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Malaysia claims to have anti-swine flu vaccine

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Wednesday, April 29, 2009, 20:35 This news item was posted in health category and has 0 Comments so far.

Malaysian government claims to have a vaccine to prevent the swine flu from spreading across the country. 

The vaccine against H1N1 virus, which is causing the swine flu can be injected into pigs as a preventive measure, according to health department officials.

The preventive H1N1 vaccine can also be used by pig farms in other countries as a preventive measure against swine flu, according to Veterinary Services director-general Datuk Dr Abd Aziz Jamaluddin.

Malaysia has not received any report of swine flu symptoms in the country, so far.

However, the Malaysian veterinary dervices department was only waiting for the directive from the Health Ministry to carry out vaccination on pigs. 

Following this, Malaysian government has issued orders to ensure the vaccine shots to all pigs in the veterinary farms cautioning stern action against those fail to do this.

“If their workers have similar symptoms for influenza, high fever, sore throat and body aches, they must be given leave and undergo medical examination immediately,” Dr Abd Aziz said.

A preventive vaccine to fight the swine flu H1N1 virus has become an urgent concern amongst the drug makers and vaccine makers worldover even as the flu virus transcends continents raising alarm of an emerging pandemic.

Swine flu was first detected in Mexico where it has claimed 150 lives so far. Caused by influenza Type A virus, it has since spread to parts of the US, Canada and Europe, and West Asia.

The WHO is working with partners to prepare for a preventive swine-flu vaccine, and would help produce such a vaccine if the outbreak becomes a pandemic.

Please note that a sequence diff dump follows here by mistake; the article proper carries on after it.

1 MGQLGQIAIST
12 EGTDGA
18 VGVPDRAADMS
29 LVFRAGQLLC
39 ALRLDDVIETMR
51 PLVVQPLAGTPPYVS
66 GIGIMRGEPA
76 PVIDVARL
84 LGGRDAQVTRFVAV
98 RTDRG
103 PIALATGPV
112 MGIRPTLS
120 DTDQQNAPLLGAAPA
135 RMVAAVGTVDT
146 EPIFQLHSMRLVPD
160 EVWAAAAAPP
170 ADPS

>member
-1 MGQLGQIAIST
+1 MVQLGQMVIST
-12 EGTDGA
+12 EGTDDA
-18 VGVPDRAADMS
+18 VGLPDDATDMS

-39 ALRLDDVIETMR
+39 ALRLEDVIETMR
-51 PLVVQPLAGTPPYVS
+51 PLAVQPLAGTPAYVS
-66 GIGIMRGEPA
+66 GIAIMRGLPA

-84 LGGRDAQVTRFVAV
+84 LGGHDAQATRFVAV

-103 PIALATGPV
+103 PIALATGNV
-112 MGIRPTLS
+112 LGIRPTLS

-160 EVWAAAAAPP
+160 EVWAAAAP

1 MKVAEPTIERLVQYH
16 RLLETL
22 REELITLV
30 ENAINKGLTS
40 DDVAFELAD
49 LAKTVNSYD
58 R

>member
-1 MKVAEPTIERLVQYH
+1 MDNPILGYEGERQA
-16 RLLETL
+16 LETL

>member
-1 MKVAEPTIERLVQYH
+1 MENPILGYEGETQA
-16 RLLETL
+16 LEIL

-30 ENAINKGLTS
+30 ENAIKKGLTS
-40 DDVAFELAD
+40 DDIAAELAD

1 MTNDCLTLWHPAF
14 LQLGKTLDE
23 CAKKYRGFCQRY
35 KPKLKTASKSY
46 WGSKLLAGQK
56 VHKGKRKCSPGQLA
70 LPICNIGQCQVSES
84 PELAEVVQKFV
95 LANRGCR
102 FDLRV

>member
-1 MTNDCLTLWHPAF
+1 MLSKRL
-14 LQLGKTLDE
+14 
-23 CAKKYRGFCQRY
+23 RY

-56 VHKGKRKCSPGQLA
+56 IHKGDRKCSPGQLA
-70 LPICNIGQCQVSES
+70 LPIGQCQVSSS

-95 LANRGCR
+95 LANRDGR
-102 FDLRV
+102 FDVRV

Vaccine majors including Sanofi-Aventis and Baxter International are ready to test some candidate vaccines provided they are given samples of the swine flu virus strain. 

Baxter International Inc’s vero-cell technology can produce flu vaccine in about half the time required by traditional egg-based manufacturing, which takes about 24 weeks, the company claimed.

Baxter, which makes both seasonal and pandemic vaccines, has requested samples of the swine virus to do laboratory testing and potentially make shots.

Several of the vaccines currently developed against the seasonal flu are not effective against swine flu.

The flu virus mutates fast and can become virulent by exchanging genes with related influenza viruses.

Several of the vaccines currently developed against the seasonal flu are not effective against swine flu.

The fear of swine flu spreading rapidly is based on the premise that the flu virus has the ability to transmit from humans to humans because a number of the cases who got infection have had no direct exposure to swine.

The symptoms of  swine flu is similar to that  to those of regular human influenza. It includes fever, lethargy and cough, and may also cause nausea, vomiting and diarrhea.

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